(Part III: Improprieties and Challenges)
Patricio P. Diaz
GENERAL SANTOS CITY (29 July) – While, as reported in media, the bishops were “happy” and the Senate hearing ended in conciliatory mood, the “Pajero 7” two-week drama generated inappropriateness, improprieties and challenges involving all actors that should not be swept under the rug.
The tendency of Philippine media to sensationalize issues hypocritically in the name – but truly at the sacrifice – of truth was at the root and core of the “Pajero 7” controversy. This has been the reality with the many national issues in the past that were more serious than the “Pajero 7” and had been blown up and kept running for weeks at the sacrifice of truth and national unity.
As may be pieced together from media reports spanning the first two weeks of July, some top PCSO officials must have leaked the “juicy” portion of the COA report. Whether the reporters initially received copies of the report and of the checks can only be conjectured. In all probability, “Pajero 7” was media coinage of ideas from the source. It is not clear in news stories whether the “unconstitutionality” of the donation was in the COA report or just elicited from COA officials.
If reporters had been given copies of the COA reports including the checks, the media reports maliciously distorted the truth. If not, the reporters erred in not verifying the facts – in allowing themselves to be “used” by malicious PCSO officials. But PCSO Chair Juico said she had clarified the “Pajero” erratum. That her correction had been ignored could only mean media did not want the “sensation” toned down or clarified.
The leading newspapers and televisions in Manila could have sent veteran reporters to investigate or let their correspondents do it – get pictures of the vehicles and facts about their use. That could have clarified the COA reports and the PCSO “leak”. The news stories did not show such efforts.
The challenge to Philippine media leaders is for them to examine their mode of reporting and the tendency of their reporters to fuel controversies. After the Senate had declared the “Pajero 7” case closed, Chair Juico had expressed “Sorry” and the “Pajero 7” bishops as well as the CBCP had manifested they had no intention to demand an apology from PCSO, the Philippine Daily Inquirer and The Philippine Star featured the statements of four bishops asking President Aquino III to apologize and Juico to apologize and resign.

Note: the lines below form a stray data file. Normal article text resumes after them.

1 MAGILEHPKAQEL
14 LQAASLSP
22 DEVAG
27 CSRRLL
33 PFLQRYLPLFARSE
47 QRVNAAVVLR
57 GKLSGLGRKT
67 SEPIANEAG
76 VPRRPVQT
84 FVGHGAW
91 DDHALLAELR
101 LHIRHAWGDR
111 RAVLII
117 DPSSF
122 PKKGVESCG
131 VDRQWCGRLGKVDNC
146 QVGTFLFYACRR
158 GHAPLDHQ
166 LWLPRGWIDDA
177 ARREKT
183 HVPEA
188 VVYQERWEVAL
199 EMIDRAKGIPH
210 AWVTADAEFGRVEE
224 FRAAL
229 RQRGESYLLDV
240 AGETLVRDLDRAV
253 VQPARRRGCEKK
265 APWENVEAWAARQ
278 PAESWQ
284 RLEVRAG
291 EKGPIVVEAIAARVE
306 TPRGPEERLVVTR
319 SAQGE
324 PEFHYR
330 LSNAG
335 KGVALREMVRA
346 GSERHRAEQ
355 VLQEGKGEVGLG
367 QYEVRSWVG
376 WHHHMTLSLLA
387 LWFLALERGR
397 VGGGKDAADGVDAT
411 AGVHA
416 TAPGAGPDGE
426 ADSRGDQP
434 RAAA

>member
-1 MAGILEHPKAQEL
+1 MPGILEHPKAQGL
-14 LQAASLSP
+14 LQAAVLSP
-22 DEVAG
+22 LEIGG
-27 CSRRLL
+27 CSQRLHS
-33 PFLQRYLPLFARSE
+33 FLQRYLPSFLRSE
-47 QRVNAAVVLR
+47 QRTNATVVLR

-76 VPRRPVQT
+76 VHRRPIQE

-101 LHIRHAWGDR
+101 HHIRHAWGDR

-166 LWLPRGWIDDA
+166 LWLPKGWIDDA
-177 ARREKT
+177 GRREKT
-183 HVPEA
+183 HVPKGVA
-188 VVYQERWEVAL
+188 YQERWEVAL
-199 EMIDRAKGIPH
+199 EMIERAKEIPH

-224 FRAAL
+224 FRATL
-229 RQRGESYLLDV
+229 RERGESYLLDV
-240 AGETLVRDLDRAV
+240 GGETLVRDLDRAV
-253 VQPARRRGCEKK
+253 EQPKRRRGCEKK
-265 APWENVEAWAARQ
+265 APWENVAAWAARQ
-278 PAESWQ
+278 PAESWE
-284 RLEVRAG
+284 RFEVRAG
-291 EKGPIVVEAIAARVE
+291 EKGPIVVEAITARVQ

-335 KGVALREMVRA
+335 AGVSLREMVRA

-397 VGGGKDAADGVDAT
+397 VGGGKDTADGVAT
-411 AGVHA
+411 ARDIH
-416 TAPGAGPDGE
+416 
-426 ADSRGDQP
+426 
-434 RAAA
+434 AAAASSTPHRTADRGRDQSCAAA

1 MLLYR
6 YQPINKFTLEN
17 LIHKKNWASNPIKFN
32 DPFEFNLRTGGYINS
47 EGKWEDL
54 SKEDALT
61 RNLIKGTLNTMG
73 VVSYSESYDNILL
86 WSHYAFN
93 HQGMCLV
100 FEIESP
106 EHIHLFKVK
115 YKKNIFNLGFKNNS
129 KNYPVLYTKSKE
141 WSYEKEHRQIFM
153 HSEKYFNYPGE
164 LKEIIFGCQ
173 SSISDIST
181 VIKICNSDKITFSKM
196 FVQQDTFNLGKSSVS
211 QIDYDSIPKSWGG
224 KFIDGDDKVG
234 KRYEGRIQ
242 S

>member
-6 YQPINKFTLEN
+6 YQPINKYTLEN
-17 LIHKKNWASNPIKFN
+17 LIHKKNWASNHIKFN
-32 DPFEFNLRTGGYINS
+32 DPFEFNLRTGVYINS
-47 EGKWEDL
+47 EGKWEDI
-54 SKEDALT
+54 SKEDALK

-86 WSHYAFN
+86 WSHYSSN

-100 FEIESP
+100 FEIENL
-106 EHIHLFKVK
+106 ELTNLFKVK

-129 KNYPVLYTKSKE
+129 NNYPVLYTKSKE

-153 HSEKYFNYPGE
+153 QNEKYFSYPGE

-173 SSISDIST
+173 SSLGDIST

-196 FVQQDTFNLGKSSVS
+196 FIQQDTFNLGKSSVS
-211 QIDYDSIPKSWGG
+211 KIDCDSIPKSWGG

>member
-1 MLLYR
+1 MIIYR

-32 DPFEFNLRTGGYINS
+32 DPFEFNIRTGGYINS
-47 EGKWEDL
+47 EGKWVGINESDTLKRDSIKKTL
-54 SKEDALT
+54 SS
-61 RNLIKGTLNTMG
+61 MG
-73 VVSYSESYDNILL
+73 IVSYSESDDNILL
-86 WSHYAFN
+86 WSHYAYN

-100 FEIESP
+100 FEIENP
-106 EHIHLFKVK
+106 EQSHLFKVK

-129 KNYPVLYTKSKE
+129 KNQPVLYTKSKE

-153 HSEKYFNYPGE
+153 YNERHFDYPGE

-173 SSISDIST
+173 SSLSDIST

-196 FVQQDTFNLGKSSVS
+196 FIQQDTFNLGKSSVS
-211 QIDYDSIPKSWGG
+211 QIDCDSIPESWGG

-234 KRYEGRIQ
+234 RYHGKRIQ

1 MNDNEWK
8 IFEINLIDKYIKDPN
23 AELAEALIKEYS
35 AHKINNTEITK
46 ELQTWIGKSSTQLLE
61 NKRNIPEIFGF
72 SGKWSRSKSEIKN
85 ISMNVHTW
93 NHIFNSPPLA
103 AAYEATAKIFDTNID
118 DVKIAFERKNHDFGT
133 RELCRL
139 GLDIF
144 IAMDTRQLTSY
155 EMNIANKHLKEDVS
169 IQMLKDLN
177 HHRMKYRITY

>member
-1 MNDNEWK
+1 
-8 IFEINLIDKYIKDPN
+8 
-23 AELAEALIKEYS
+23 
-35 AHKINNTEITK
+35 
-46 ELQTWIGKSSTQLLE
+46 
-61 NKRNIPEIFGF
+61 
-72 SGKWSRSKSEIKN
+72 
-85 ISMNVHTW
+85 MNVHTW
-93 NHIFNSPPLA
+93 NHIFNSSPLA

This report, “CBCP seeks no apology from PCSO” (PDI, July 14), contained the official statement of the bishops of the Philippines. However, the following headlines speak eloquently of the tendency of the Philippine press: “Bishops retaliate on PCSO” (Star, July 14); “Bishops want apology from Aquino, Juico” (PDI, July 15); “Palace backs PCSO chief (Star, July 15); “Why apologize? ‘Bishops yielded to temptation.’” (PDI, July 16). The art of keeping controversies afire is evident – making the opinion of the four bishops outweigh the collective position of CBCP.
The PCSO, Gov’t
The PCSO and the Aquino III government cannot be separated; the first is under the Office of the President. The seven bishops received PCSO donations through President Arroyo. Could the present Malacanang residents really have no link to the “Pajero 7” exposé despite their denials?
What could have been the motive behind the exposé? The same question of motive could be asked of President Arroyo in her giving gifts to the bishops? Evidently, in either case, the bishops were trapped in hidden motives.
If the past PCSO board and top officials erred in giving PCSO funds to the bishops, was exposing the error through the media as a scandal the first and ultimate remedy? Could the matter not have been better brought to the court or the Ombudsman to address the criminal aspect — if there was — and to recover the PCSO money from the bishops? The media could have picked up the case from there.
If there was no basis in taking the case to court or to the Ombudsman, the error must have been rooted in the PCSO system of operation. This, the present board and top officials should have internally remedied. But this was apparently not the thinking of the present PCSO. Trying the bishops in the media – the court of public opinion – in order to bring to national attention not only the errors of the past PCSO but the sins of President Arroyo would boost President Aquino III’s image versus corruption. Is that proper?
As it turned out, the P7.333 million, more or less, given to the bishops was just a drop in the bucket of P300 million PCSO money allegedly misused by President Arroyo and her PCSO. But what could be the better way to dramatize the scandal than opening it with accent on the violation of the doctrine of separation of Church and State? With the closure of the Church-State question, the alleged Arroyo misuse of PCSO money as “intelligence funds” and bounties for her political cronies will regale Senate hearings.
Whether correct or incorrect, this is the naughty perception: The seven bishops were either witting or unwitting pawns in the political chess separately played by Arroyo and Aquino III. Arroyo courted the seven bishops to blunt the critical stance of the Church against the legality of her election. Aquino exposed the favors the seven bishops had received from Arroyo to soften the Philippine Catholic bishops’ opposition to liberal reforms like the R.H. Bill that negate Church doctrines.